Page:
How to Punctuate Introductory Phrases
With a comma. Always. Except when you don’t. Perhaps I should annotate that: In the overwhelming majority of cases, follow an introductory phrase at the beginning of a sentence with a comma.
Eight classes of adverbial conjunctions exist, and a comma should generally follow one in every class. Each of these sentences includes an example of one such part of speech from each class:
Addition: “Finally, I reached the station.”
Comparison: “Similarly, chickens are omnivores.”
Concession: “Naturally, you’ll want to see for yourself.”
(Note, however, that however isn’t always an adverbial conjunction. In this sentence, it’s an adverb modifying important: “However important you think it is, I’m not giving him the message right now.”)
Contrast: “Nevertheless, he didn’t go into detail.”
Emphasis: “Of course, she’ll be there, too.”
(An exception can be made for this particular phrase: There’s a subtle but distinct difference between “Of course, you’ll want to do it your way” and “Of course you’ll want to do it your way.” In the first sentence, your is stressed; in the second, course, perhaps accompanied by a sneer, is emphasized, with a secondary stress on your — and likely an exclamation point to signal emotion.)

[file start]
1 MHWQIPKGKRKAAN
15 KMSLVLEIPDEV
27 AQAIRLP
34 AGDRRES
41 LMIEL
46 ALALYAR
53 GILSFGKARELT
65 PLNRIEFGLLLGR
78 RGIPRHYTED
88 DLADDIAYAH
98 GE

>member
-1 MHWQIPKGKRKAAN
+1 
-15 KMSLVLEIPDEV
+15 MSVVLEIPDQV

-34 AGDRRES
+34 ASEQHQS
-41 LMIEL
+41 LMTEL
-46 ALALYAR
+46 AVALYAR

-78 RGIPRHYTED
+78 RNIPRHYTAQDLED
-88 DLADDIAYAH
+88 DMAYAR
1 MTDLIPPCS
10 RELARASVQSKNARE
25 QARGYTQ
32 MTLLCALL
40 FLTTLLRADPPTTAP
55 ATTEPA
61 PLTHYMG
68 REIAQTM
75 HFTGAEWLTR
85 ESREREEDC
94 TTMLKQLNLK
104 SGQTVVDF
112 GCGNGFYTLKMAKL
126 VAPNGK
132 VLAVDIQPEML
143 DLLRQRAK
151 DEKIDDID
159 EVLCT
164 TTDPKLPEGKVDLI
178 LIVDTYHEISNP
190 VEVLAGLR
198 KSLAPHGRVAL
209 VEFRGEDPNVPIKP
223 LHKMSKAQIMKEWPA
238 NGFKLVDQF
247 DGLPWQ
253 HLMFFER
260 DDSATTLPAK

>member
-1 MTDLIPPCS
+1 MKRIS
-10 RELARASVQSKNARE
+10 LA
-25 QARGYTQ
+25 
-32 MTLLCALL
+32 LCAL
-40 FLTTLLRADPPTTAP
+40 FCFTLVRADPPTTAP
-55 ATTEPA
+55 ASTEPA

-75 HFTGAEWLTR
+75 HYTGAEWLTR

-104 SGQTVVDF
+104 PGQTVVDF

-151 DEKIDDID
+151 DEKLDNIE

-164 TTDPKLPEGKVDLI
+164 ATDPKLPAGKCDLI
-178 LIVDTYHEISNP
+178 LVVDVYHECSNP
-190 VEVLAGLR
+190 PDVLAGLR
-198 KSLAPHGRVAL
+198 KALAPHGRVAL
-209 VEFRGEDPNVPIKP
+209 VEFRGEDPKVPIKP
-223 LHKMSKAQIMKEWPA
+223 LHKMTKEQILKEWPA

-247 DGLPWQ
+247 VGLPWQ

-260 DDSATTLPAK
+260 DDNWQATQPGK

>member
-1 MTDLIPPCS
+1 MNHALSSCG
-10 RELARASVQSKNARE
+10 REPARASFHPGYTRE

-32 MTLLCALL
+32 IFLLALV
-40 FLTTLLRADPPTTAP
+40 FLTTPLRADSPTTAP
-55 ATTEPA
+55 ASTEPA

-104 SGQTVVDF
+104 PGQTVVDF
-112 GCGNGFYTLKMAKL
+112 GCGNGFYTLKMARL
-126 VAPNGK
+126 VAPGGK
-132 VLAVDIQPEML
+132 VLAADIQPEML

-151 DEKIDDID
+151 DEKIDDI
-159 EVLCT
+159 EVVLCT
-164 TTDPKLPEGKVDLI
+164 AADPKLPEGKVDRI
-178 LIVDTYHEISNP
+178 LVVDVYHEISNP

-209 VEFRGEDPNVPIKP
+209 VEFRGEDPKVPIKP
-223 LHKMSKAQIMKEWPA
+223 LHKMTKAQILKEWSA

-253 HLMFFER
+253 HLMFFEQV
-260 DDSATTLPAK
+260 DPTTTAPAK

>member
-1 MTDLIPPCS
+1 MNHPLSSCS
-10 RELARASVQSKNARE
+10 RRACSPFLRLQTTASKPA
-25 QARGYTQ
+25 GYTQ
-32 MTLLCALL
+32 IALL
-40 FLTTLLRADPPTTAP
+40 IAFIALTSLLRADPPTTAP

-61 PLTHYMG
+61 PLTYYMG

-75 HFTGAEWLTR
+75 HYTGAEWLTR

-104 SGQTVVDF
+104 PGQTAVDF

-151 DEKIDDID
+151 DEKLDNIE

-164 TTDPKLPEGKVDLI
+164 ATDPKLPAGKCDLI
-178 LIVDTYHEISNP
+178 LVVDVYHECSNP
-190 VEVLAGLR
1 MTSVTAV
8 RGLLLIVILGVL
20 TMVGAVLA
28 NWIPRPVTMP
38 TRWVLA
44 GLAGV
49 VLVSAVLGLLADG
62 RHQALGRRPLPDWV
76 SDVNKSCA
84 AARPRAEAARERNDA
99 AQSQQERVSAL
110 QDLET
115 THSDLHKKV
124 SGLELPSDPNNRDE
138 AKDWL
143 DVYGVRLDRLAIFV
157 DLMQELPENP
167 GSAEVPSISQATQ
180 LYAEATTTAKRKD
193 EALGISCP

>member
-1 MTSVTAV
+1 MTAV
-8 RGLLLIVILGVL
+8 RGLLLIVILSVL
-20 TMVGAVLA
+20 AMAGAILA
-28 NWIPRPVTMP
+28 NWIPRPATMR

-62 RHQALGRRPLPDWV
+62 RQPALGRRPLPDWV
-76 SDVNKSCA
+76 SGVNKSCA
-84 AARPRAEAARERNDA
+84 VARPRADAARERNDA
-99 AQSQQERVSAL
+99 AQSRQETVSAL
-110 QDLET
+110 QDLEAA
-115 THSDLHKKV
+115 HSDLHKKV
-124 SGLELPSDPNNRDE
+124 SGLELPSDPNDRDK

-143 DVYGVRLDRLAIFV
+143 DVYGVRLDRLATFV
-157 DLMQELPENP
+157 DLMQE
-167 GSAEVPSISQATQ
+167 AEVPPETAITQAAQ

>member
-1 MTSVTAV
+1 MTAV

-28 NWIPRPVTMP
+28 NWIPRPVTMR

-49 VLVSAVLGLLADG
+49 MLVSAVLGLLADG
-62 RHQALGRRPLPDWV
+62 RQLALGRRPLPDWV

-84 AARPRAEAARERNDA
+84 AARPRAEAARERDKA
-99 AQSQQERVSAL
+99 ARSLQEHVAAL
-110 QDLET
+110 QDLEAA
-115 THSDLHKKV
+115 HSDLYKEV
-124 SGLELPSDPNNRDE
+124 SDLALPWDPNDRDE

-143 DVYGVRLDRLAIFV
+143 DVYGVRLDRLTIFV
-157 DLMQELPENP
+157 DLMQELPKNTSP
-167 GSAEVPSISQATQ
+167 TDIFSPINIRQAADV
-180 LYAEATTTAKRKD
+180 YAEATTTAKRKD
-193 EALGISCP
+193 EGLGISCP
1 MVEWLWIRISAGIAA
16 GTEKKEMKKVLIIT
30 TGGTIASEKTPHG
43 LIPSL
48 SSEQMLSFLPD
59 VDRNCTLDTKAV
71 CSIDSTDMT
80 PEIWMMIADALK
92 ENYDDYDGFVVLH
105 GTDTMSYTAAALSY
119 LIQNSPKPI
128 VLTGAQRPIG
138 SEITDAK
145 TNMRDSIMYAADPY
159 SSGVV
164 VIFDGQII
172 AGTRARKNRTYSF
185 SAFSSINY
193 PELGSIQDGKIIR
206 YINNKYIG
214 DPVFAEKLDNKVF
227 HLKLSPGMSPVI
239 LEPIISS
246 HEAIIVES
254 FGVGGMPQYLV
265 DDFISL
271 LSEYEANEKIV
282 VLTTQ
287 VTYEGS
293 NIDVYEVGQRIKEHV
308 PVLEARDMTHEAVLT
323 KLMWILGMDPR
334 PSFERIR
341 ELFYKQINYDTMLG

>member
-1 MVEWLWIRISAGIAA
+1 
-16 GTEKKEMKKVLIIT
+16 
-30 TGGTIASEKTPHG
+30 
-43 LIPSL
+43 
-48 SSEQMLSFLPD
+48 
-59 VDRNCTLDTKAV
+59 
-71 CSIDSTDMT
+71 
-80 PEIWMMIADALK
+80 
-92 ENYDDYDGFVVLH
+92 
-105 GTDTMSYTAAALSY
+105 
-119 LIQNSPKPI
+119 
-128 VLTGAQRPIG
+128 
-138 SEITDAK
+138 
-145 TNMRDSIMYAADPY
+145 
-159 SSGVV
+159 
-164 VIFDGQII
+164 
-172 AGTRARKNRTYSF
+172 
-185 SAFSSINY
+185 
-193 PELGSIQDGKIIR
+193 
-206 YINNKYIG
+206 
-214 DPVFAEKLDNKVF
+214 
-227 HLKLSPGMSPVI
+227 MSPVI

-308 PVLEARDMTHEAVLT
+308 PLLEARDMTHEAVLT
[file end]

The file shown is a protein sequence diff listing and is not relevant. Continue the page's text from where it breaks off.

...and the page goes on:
Example: “For instance, the floor was swept but not mopped.”
Summary: “In conclusion, I recommend that we approve the measure.”
Time sequence: “At last, we saw their car approaching.”
(Some writing and editing guides suggest that short introductory phrases don’t require commas; often, such brief modifying phrases involve time: “Yesterday I saw a ghost,” for example, or “In 1492 Columbus sailed the ocean blue.” I recommend, though, use of commas in such cases. Otherwise, the exception to the rule is rather arbitrary; how long does a short phrase need to be before it merits a comma? And why omit commas in some cases and include others?)
Hence, Still, Then, and Thus
Another class of words may or may not be followed by a comma depending on subtle differences:
“Hence the name,” but “Hence, I was back where I had started.”
“Still the waters raged though the rain had ceased,” but “Still, I try one more time.”
“Then I tried to start the car again,” but “Then, I would have acted differently.”
“Thus we are back where we started,” but “Thus, I concede the point.”
“To get there, turn right at the second intersection.”
“Under the circumstances, I cannot allow it.”
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